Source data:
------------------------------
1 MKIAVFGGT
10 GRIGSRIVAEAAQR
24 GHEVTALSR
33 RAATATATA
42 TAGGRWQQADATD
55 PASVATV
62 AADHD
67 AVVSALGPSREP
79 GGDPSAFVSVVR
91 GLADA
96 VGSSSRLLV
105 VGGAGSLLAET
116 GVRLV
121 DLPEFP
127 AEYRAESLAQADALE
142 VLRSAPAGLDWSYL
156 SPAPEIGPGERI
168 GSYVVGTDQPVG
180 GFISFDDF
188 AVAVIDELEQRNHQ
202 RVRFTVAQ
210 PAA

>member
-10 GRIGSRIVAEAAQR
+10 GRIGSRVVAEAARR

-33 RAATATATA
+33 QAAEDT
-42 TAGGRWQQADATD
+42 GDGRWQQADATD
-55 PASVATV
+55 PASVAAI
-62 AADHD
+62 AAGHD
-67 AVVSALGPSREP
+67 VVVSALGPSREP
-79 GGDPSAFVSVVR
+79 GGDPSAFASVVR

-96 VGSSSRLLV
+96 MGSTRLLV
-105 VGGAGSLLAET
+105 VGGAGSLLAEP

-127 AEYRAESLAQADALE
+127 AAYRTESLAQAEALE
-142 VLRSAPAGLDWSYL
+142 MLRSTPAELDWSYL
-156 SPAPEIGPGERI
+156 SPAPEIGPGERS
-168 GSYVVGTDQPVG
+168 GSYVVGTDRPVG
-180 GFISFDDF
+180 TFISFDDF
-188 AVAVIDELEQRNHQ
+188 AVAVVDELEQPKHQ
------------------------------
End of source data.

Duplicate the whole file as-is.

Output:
1 MKIAVFGGT
10 GRIGSRIVAEAAQR
24 GHEVTALSR
33 RAATATATA
42 TAGGRWQQADATD
55 PASVATV
62 AADHD
67 AVVSALGPSREP
79 GGDPSAFVSVVR
91 GLADA
96 VGSSSRLLV
105 VGGAGSLLAET
116 GVRLV
121 DLPEFP
127 AEYRAESLAQADALE
142 VLRSAPAGLDWSYL
156 SPAPEIGPGERI
168 GSYVVGTDQPVG
180 GFISFDDF
188 AVAVIDELEQRNHQ
202 RVRFTVAQ
210 PAA

>member
-10 GRIGSRIVAEAAQR
+10 GRIGSRVVAEAARR

-33 RAATATATA
+33 QAAEDT
-42 TAGGRWQQADATD
+42 GDGRWQQADATD
-55 PASVATV
+55 PASVAAI
-62 AADHD
+62 AAGHD
-67 AVVSALGPSREP
+67 VVVSALGPSREP
-79 GGDPSAFVSVVR
+79 GGDPSAFASVVR

-96 VGSSSRLLV
+96 MGSTRLLV
-105 VGGAGSLLAET
+105 VGGAGSLLAEP

-127 AEYRAESLAQADALE
+127 AAYRTESLAQAEALE
-142 VLRSAPAGLDWSYL
+142 MLRSTPAELDWSYL
-156 SPAPEIGPGERI
+156 SPAPEIGPGERS
-168 GSYVVGTDQPVG
+168 GSYVVGTDRPVG
-180 GFISFDDF
+180 TFISFDDF
-188 AVAVIDELEQRNHQ
+188 AVAVVDELEQPKHQ